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The answers may surprise you
If your employees are accessing their work e-mail from their personal mobile devices, should they have an expectation of privacy on those devices?
What about when it comes to their Internet search histories?
The answer is that it depends, say workplace legal experts interviewed by the Society for Human Resource Management (SHRM).
Recently, White House Press Secretary Sean Spicer and President Donald Trump's attorneys were trying to crack down on leaks coming from the White House by searching through the mobile phones of White House staffers.
Whether companies are allowed to do that depends on workplace policies and state law—and those laws vary depending on jurisdiction.
Employees may believe that because they're using their own device they can have an expectation of privacy. As SHRM Online reported, "86 percent of employees own the smartphone they use on the job." But, experts say, it's up to HR to make sure that employees understand that they may not be able to expect privacy.
This is why employers need specific policies that address company expectations about employee behaviors, including when workers are using their own devices, said Washington, D.C.-based attorney Hope Eastman, co-chair of the employment law practice of Paley Rothman Attorneys at Law, which is headquartered in Bethesda, Md.
"Under most circumstances, it is not illegal for an employer to monitor its employees' e-mail and Internet activity," Eastman said.
"As employees are increasingly using their personal phones for work, employers should [develop] 'bring your own device' (BYOD) policies. The law is in flux as the courts begin to grapple with this issue. Policies should provide that [personal devices used under a BYOD plan]—at least with respect to work communications—can be searched by employers either during employment or at termination."
For the most part, "private employers generally can monitor employee e-mails and keep track of Internet surfing activities that are performed using company devices," said Aaron Tandy, a partner and employment law attorney at Miami-based law firm Pathman Lewis.
"[Government] employees tend to have more privacy rights than private employees with regard to their own personal devices," Tandy added. "But if private devices are used for public functions or work, then the messages may become discoverable, such as here in Florida where sunshine laws are used to get e-mail and texts between commissioners to determine if any violations occurred. And some public employee jobs are sensitive enough that as part of their employment they have allowed access to their devices."
This is why having a policy is critically important: Employees need to know where the threshold of their privacy lies, experts say.
[SHRM members-only toolkit: Managing Workplace Monitoring and Surveillance]
"A good policy will take into account the concerns of both the company and its employees,"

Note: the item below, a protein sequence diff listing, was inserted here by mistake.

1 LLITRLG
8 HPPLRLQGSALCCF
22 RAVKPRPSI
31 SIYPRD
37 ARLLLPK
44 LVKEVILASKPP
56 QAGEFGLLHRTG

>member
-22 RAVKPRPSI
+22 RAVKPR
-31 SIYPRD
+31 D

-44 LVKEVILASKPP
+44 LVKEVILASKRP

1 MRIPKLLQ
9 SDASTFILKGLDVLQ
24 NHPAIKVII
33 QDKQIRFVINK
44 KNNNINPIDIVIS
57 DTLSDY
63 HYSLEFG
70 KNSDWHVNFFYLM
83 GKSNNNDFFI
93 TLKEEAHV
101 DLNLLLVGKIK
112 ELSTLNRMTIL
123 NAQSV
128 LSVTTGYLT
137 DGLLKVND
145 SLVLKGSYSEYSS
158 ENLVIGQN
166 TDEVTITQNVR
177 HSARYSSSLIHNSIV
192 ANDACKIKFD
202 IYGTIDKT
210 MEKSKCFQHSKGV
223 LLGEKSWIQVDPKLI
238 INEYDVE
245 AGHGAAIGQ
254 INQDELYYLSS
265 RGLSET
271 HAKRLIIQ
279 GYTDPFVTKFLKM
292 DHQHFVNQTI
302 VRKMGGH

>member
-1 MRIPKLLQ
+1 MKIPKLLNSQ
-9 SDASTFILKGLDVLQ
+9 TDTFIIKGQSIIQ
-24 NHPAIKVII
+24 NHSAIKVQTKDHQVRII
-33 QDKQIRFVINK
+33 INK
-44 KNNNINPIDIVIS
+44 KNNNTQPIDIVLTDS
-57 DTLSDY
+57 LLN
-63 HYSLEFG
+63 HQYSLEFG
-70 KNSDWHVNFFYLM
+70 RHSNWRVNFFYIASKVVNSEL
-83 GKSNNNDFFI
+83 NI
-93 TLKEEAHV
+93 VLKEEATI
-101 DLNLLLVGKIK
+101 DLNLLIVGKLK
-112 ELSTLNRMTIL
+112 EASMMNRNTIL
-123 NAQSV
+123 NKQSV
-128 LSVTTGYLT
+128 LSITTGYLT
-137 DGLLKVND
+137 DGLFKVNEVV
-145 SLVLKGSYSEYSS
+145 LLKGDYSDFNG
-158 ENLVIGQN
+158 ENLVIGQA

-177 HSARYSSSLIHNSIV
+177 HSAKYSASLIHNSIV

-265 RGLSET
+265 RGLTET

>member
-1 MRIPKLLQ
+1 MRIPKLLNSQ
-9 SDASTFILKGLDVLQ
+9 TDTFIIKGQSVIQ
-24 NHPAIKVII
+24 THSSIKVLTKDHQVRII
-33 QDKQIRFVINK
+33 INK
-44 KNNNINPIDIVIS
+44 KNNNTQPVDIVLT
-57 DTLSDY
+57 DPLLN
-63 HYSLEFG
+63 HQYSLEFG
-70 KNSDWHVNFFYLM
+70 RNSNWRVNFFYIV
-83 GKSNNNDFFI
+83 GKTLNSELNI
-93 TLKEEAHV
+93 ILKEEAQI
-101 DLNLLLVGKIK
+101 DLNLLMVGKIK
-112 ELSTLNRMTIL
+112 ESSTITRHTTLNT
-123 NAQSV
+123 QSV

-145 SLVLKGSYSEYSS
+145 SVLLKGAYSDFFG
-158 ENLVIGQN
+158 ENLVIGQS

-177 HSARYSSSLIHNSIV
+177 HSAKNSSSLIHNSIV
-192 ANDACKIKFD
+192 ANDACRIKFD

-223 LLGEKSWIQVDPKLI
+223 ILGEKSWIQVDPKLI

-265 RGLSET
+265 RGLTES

"Employee handbooks or a computer use policy should be very specific about using work-related e-mail for personal use," she added. "Most employers expressly state that their computers, and company-owned laptops and mobile phones, including e-mail and text messages, belong to the employer and [that] employees should have no expectation of privacy when using them."
As a general rule, even employees who only use company-provided equipment for work should be told not to use their work e-mail for such personal tasks as finding a job, shopping, scheduling vacations or arranging dates.
U.K. Laws Are Different
According to the U.K. government's website, employers are allowed to check their employees' e-mail and Internet search histories, but only if the employer has previously notified employees of this through an employment policy or in an employment contract.
"In the U.K., workers enjoy a good level of protection when it comes to their own personal privacy, including the means in which their data is collected, stored and used," said Lee Munson, a security researcher at U.K.-based Comparitech, a tech research firm.
"Data protection law does allow employers to monitor them, however, if notice is given [in an] employment contract or a staff handbook. Such monitoring can include the use of computing devices and the e-mail and Internet," Munson said.
However, "should an employer's monitoring go beyond the scope of what has been communicated to an employee, [the employer] may be in breach of the United Kingdom's Data Protection Act, which would give the staff member the option to resign and then bring a claim of unfair or constructive dismissal," he said.
To be safe, employers should have their policy in place before conducting any searches.
"Without a policy in place, efforts by the employer to inspect or access a personal device that an employee has been using for work purposes can be more complicated and raise concerns related to the employee's reasonable expectation of privacy, as well as possibly federal and state computer fraud and abuse laws," Eastman said.
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